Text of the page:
• Makai Suikoden 12 (Tokyo: Kadokawa Novels, 1987) [Makai Suikoden: binding unknown/]
  • Makai Suikoden 13 (Tokyo: Kadokawa Novels, 1987) [Makai Suikoden: binding unknown/]
  • Makai Suikoden 14 (Tokyo: Kadokawa Novels, 1988) [Makai Suikoden: binding unknown/]
  • Makai Suikoden 15 (Tokyo: Kadokawa Novels, 1988) [Makai Suikoden: binding unknown/]
  • Makai Suikoden 16 (Tokyo: Kadokawa Novels, 1989) [Makai Suikoden: binding unknown/]
  • Makai Suikoden 17 (Tokyo: Kadokawa Novels, 1990) [Makai Suikoden: binding unknown/]
  • Makai Suikoden 18 (Tokyo: Kadokawa Novels, 1990) [Makai Suikoden: binding unknown/]
  • Makai Suikoden 19 (Tokyo: Kadokawa Novels, 1990) [Makai Suikoden: binding unknown/]
  • Makai Suikoden 20 (Tokyo: Kadokawa Novels, 1991) [Makai Suikoden: binding unknown/]

Twilight Saga

  • Karon no Kumo ["The Spider of Karon"] (Tokyo: Kōfūsha, 1983) [Twilight Saga: binding unknown/]
  • Kanan no Shiren ["The Trial of Kanan"] (Tokyo: Kōfūsha, 1983) [Twilight Saga: binding unknown/]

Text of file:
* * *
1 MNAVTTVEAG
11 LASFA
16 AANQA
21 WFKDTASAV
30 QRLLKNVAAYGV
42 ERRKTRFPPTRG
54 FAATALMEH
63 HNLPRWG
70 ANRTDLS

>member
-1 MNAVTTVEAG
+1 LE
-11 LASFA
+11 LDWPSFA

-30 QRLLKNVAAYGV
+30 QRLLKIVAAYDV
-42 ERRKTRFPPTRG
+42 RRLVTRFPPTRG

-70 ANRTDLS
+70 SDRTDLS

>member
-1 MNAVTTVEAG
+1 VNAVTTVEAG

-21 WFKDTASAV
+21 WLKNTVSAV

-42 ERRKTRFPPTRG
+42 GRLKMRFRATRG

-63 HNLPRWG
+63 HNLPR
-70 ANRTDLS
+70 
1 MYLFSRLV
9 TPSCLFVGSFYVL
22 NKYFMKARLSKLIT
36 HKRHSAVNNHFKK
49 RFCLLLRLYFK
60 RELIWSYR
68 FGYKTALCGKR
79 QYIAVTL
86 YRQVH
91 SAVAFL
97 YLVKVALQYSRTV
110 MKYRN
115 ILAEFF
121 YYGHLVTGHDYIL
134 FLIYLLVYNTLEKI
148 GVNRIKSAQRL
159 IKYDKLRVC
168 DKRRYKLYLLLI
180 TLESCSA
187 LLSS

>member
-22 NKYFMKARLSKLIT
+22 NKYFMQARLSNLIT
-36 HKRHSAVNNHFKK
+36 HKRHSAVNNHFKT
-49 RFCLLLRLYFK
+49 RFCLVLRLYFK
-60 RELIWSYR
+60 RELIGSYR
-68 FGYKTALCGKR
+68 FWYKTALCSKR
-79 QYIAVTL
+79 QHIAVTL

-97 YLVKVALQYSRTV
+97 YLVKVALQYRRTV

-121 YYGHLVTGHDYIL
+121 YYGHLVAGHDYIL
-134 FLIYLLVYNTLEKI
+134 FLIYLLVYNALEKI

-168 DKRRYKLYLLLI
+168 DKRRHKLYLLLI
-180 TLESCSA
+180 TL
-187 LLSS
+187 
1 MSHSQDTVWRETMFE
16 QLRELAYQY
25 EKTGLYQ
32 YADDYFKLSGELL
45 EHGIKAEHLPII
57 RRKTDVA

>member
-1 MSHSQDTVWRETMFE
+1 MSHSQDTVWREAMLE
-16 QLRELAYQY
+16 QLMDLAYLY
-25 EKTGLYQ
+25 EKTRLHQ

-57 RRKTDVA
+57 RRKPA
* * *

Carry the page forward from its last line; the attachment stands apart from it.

individual titles

  • Mayonaka no Tenshi ["Midnight Angel"] (Tokyo: Bungei Shunjū, 1979) [binding unknown/]
  • Gen no Seiiki ["Sanctuary for Strings"] (Tokyo: Kōdansha, 1980)
  • Alien Satsujin Jiken ["The Case of the Alien Murderer"] (Tokyo: Kadokawa Shoten, 1981) [binding unknown/]
  • Medea 9 (Tokyo: Tokuma Shoten, 1982) [binding unknown/]
  • Leda (Tokyo: Hayakawa Shobō, 1983) [binding unknown/]
  • Guernica 1984-nen ["Guernica 1984"] (Tokyo: Hayakawa Shobō, 1984) [binding unknown/]
  • Saraba Ginga ["Adieu, Galaxy"] (Tokyo: Hayakawa Shobō, 1987) [binding unknown/]
  • Maboroshi Shinsengumi ["Phantom Shinsengumi"] (Tokyo: Kadokawa Shoten, 1992) [binding unknown/]

critical works

  • Bungaku no Rinkakusen ["Outlines of Literature"] (Tokyo: Kōdansha, 1978) [nonfiction: as by Azusa Nakajima: binding unknown/]
  • Bestseller no Kōzō ["The Bestseller Lectures"] (Tokyo: Kōdansha, 1983) [nonfiction: as by Azusa Nakajima: binding unknown/]
  • Manga Seishunki ["My Youth in Manga"] (Tokyo: Shūeisha, 1986) [nonfiction: as by Azusa Nakajima: binding unknown/]
  • Mato Note: Ikei Engeki Ron ["Devil-city Notes: On the Theater of the Grotesque"] (Tokyo: Kōdansha, 1989) [nonfiction: as by Azusa Nakajima: binding unknown/]
  • Waga Kokoro no Flashman ["Flashman of My Heart"] (Tokyo: Chikuma Shobō, 1991) [nonfiction: as by Azusa Nakajima: binding unknown/]
  • Communication Fusen Shōkōgun ["Communication Breakdown Syndrome"] (Tokyo: Chikuma Shobō, 1991) [nonfiction: as by Azusa Nakajima: binding unknown/]